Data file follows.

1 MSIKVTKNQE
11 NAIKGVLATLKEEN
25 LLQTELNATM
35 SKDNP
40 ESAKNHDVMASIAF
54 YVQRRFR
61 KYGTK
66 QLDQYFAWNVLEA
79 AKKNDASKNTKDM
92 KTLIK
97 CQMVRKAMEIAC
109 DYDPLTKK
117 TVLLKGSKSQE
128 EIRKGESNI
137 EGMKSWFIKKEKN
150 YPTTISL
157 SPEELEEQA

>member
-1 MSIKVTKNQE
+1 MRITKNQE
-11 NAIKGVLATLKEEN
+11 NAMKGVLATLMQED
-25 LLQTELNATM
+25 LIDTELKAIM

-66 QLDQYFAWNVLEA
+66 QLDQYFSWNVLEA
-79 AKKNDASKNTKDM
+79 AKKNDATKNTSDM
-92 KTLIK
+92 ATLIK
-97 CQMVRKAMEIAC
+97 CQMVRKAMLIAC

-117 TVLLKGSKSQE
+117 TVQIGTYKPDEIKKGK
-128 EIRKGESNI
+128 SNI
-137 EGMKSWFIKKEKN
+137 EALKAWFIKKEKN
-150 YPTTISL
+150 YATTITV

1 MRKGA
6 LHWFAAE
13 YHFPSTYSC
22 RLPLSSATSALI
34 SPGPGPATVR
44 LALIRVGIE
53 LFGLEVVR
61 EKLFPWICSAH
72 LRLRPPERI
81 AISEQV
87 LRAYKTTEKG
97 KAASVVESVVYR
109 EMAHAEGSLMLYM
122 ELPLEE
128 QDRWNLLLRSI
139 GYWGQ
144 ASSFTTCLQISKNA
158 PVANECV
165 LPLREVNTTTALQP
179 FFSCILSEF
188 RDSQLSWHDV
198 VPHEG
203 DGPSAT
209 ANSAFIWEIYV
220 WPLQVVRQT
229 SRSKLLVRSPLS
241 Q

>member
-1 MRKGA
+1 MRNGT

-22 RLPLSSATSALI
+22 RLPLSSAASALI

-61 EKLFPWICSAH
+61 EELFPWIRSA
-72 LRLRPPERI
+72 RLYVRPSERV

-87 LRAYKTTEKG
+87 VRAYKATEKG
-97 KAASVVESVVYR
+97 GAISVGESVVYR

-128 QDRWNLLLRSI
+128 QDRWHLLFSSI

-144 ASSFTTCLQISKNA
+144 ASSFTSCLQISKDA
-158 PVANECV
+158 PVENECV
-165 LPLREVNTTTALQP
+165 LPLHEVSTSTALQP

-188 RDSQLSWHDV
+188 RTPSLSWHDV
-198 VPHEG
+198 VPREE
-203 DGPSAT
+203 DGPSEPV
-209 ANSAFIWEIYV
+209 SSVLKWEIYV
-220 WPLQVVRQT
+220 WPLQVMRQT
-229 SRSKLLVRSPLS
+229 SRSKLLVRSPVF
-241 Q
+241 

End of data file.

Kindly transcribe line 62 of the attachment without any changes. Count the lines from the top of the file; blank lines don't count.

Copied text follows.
198 VPHEG